Even More On The Politics Of Change
by Erin Alecto
In a follow up to Turkana’s contentious post below concerning the “sudden change of heart” on the FISA bill by Mort Halperin, Charles J. Brown of Undiplomatic picks a fight with Glenn Greenwald over the latter’s post on Wednesday.
I don’t respect him [Glenn Greenwald] anymore. Yesterday, he mounted a major hatchet job against Morton Halperin, suggesting that his supposed shift on FISA was the product of some sort of misplaced ambition. I think it’s a scurrilous attack, and completely unjustified.
Brown then goes on to explain why.
At the core of Greenwald’s argument are two events: a June 9, 2008 letter opposing a version of the FISA bill sponsored by Senator Kit Bond (R-MO), which Halperin allegedly signed on behalf of the Open Society Policy Center (OSPC); and Halperin’s July 8 op-ed in The New York Times, in which he came out in favor of a different version of the FISA bill as “our best chance to protect both our national security and our civil liberties.”
Let me start by picking a couple of nits, not for their own sake, but to demonstrate just how sloppy Greenwald’s argument is. First, Halperin was the executive director of the Open Society Policy Center, not President of the Open Society Policy Institute. Second, Halperin’s service began not with the Nixon Administration, but rather the Johnson Administration, in which he served as a Deputy Assistant Secretary of Defense.
Now let’s move on to Greenwald’s most important piece of evidence: the June 22 joint letter that Halperin allegedly “signed. . .on behalf of OSPI” was in fact an institutional sign-on letter. If you go to the PDF, you’ll see that organizations signed, not individuals on behalf of organizations. This is an important distinction because when it is an institutional signature, it signifies that the organization, not its head, supports a position.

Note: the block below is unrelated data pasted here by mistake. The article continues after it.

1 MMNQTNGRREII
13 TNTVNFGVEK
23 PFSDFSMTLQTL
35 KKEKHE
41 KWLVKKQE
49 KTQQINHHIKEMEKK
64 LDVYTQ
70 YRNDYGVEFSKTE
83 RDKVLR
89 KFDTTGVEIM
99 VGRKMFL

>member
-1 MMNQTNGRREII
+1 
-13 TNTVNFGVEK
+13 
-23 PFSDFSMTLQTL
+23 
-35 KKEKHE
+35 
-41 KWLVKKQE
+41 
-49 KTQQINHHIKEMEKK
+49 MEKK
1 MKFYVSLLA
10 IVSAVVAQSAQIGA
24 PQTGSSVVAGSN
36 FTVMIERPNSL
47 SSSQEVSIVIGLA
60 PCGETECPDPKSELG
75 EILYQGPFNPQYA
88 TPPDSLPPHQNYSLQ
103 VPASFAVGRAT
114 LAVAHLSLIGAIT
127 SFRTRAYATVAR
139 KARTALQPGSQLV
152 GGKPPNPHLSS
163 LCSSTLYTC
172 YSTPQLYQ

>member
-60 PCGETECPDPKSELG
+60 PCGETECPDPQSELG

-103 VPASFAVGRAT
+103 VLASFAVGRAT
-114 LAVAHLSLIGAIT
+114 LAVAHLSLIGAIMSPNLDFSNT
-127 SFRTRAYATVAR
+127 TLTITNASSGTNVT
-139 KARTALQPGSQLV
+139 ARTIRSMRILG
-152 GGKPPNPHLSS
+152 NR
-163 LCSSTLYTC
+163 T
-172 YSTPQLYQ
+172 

I wouldn’t split this hair, except that Greenwald uses it as supposedly devastating proof that Halperin opposed FISA before he supported it. But the fact that OSPC supported a position is not in any way, shape, or form evidence that Halperin supported the position. I have yet to work for an organization with which I agreed all of the time. Sometimes you set aside your personal opinions and act according to what the institution decides is its best course of action.
That means that Greenwald has no real evidence to prove his core allegation: that Halperin changed his opinion between June 9 and July 8.
Brown then goes on to describe the ad hominem attacks Greenwald employs to impugn Halperin’s character including an aside that Halperin had once worked for Nixon. It turns out, Halperin was #8 on Nixon’s Enemies List, and his phone was tapped because he was suspected of leaking the Pentagon Papers.
If nothing else, considering Brown’s creditials, and his up front disclosure that he is “one of 300-odd foreign policy advisors to Obama” as is Halperin, and that he knows Halperin personally, I find Brown’s challenge compelling and worth a look. Read his argument. What do you think?
Via Scott Paul at The Washington Note who adds, "I strongly agree with Charles Brown here. Shame on Glenn Greenwald. I've worked with Morton Halperin for a few years and right or wrong, he's no political mercenary. He's a person with plenty of integrity and passion, and I have no reason to doubt the purity of his motives."
Update: Matt picks a nit with a familiar argument.